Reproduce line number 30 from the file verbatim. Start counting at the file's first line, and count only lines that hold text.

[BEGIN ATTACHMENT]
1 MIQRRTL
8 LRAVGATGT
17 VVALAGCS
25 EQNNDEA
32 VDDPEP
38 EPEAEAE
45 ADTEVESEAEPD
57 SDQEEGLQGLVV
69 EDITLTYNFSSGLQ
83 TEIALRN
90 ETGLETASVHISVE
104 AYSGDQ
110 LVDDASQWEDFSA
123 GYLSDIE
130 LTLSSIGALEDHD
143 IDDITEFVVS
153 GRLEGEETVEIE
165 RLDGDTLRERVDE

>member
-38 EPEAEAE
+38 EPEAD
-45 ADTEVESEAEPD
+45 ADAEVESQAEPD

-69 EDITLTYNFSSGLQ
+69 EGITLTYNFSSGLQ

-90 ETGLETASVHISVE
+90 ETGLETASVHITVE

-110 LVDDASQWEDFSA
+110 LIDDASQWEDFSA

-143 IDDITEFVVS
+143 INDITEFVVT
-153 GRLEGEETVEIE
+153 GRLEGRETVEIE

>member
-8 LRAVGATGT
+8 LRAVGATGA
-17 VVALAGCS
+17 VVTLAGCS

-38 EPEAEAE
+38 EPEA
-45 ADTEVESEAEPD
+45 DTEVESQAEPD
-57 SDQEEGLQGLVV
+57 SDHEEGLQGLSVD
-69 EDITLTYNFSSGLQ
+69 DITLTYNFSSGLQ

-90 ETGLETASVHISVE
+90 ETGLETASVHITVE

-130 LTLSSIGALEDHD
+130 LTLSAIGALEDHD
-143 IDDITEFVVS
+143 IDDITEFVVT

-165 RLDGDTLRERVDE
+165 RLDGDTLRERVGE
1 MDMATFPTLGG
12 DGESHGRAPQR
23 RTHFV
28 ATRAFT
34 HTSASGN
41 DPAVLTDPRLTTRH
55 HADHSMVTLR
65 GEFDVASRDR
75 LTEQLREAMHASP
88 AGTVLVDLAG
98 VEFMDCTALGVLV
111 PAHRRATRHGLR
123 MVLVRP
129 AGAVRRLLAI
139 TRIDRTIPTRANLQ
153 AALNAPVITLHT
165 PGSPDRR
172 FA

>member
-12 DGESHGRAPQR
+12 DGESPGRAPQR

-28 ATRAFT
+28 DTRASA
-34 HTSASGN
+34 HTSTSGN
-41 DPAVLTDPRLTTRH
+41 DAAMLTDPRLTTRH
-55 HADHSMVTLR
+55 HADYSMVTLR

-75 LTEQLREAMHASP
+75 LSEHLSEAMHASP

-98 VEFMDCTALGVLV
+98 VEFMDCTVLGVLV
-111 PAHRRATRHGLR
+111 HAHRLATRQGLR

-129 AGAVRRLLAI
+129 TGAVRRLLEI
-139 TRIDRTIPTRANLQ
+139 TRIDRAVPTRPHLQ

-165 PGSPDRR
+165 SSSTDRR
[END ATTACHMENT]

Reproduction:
-143 IDDITEFVVS